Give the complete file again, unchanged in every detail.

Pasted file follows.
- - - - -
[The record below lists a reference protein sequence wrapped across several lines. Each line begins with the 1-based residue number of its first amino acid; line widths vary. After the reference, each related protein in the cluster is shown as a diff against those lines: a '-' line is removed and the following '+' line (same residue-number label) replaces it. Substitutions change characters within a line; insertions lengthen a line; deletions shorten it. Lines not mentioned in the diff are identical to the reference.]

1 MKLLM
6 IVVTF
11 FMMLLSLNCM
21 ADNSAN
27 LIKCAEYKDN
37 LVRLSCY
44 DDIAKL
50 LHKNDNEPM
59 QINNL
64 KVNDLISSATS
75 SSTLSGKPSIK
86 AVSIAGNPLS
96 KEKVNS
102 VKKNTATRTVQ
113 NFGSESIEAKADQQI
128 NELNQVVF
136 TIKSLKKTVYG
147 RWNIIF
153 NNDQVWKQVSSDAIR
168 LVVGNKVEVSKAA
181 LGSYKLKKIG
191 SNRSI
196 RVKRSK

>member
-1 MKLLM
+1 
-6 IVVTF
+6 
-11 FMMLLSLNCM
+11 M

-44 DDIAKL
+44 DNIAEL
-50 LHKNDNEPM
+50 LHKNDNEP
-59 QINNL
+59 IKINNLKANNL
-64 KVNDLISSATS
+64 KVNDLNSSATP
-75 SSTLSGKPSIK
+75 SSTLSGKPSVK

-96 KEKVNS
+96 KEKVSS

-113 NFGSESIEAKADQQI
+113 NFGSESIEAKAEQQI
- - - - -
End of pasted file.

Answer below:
[The record below lists a reference protein sequence wrapped across several lines. Each line begins with the 1-based residue number of its first amino acid; line widths vary. After the reference, each related protein in the cluster is shown as a diff against those lines: a '-' line is removed and the following '+' line (same residue-number label) replaces it. Substitutions change characters within a line; insertions lengthen a line; deletions shorten it. Lines not mentioned in the diff are identical to the reference.]

1 MKLLM
6 IVVTF
11 FMMLLSLNCM
21 ADNSAN
27 LIKCAEYKDN
37 LVRLSCY
44 DDIAKL
50 LHKNDNEPM
59 QINNL
64 KVNDLISSATS
75 SSTLSGKPSIK
86 AVSIAGNPLS
96 KEKVNS
102 VKKNTATRTVQ
113 NFGSESIEAKADQQI
128 NELNQVVF
136 TIKSLKKTVYG
147 RWNIIF
153 NNDQVWKQVSSDAIR
168 LVVGNKVEVSKAA
181 LGSYKLKKIG
191 SNRSI
196 RVKRSK

>member
-1 MKLLM
+1 
-6 IVVTF
+6 
-11 FMMLLSLNCM
+11 M

-44 DDIAKL
+44 DNIAEL
-50 LHKNDNEPM
+50 LHKNDNEP
-59 QINNL
+59 IKINNLKANNL
-64 KVNDLISSATS
+64 KVNDLNSSATP
-75 SSTLSGKPSIK
+75 SSTLSGKPSVK

-96 KEKVNS
+96 KEKVSS

-113 NFGSESIEAKADQQI
+113 NFGSESIEAKAEQQI